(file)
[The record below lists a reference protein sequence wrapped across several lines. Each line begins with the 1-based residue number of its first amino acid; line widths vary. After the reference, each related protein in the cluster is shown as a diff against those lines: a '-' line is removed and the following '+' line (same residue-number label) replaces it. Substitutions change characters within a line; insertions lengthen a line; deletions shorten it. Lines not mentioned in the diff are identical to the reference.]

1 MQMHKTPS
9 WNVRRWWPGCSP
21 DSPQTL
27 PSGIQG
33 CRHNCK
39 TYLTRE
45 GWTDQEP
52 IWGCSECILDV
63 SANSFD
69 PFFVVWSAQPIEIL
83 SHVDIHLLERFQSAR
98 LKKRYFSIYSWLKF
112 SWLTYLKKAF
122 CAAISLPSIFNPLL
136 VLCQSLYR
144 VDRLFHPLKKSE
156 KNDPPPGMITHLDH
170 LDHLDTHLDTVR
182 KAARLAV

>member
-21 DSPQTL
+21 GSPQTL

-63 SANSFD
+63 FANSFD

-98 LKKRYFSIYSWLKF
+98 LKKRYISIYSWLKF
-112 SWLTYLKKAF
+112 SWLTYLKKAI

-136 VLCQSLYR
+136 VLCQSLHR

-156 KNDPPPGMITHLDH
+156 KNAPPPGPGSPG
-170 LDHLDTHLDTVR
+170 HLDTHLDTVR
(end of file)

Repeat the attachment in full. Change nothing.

[The record below lists a reference protein sequence wrapped across several lines. Each line begins with the 1-based residue number of its first amino acid; line widths vary. After the reference, each related protein in the cluster is shown as a diff against those lines: a '-' line is removed and the following '+' line (same residue-number label) replaces it. Substitutions change characters within a line; insertions lengthen a line; deletions shorten it. Lines not mentioned in the diff are identical to the reference.]

1 MQMHKTPS
9 WNVRRWWPGCSP
21 DSPQTL
27 PSGIQG
33 CRHNCK
39 TYLTRE
45 GWTDQEP
52 IWGCSECILDV
63 SANSFD
69 PFFVVWSAQPIEIL
83 SHVDIHLLERFQSAR
98 LKKRYFSIYSWLKF
112 SWLTYLKKAF
122 CAAISLPSIFNPLL
136 VLCQSLYR
144 VDRLFHPLKKSE
156 KNDPPPGMITHLDH
170 LDHLDTHLDTVR
182 KAARLAV

>member
-21 DSPQTL
+21 GSPQTL

-63 SANSFD
+63 FANSFD

-98 LKKRYFSIYSWLKF
+98 LKKRYISIYSWLKF
-112 SWLTYLKKAF
+112 SWLTYLKKAI

-136 VLCQSLYR
+136 VLCQSLHR

-156 KNDPPPGMITHLDH
+156 KNAPPPGPGSPG
-170 LDHLDTHLDTVR
+170 HLDTHLDTVR